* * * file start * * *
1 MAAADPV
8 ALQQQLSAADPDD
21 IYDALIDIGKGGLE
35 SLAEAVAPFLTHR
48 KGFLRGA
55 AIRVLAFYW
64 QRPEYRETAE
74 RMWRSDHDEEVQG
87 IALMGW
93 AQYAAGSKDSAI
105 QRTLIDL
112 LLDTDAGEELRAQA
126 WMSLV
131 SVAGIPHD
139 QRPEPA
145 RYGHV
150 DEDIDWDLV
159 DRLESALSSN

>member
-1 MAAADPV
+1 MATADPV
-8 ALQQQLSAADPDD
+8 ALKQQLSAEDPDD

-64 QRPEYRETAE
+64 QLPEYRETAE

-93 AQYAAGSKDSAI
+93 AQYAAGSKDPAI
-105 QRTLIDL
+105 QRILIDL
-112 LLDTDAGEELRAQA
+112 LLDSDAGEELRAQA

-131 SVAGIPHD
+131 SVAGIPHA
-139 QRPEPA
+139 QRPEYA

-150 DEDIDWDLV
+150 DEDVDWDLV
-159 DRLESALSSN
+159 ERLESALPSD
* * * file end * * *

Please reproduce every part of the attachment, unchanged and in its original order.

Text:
1 MAAADPV
8 ALQQQLSAADPDD
21 IYDALIDIGKGGLE
35 SLAEAVAPFLTHR
48 KGFLRGA
55 AIRVLAFYW
64 QRPEYRETAE
74 RMWRSDHDEEVQG
87 IALMGW
93 AQYAAGSKDSAI
105 QRTLIDL
112 LLDTDAGEELRAQA
126 WMSLV
131 SVAGIPHD
139 QRPEPA
145 RYGHV
150 DEDIDWDLV
159 DRLESALSSN

>member
-1 MAAADPV
+1 MATADPV
-8 ALQQQLSAADPDD
+8 ALKQQLSAEDPDD

-64 QRPEYRETAE
+64 QLPEYRETAE

-93 AQYAAGSKDSAI
+93 AQYAAGSKDPAI
-105 QRTLIDL
+105 QRILIDL
-112 LLDTDAGEELRAQA
+112 LLDSDAGEELRAQA

-131 SVAGIPHD
+131 SVAGIPHA
-139 QRPEPA
+139 QRPEYA

-150 DEDIDWDLV
+150 DEDVDWDLV
-159 DRLESALSSN
+159 ERLESALPSD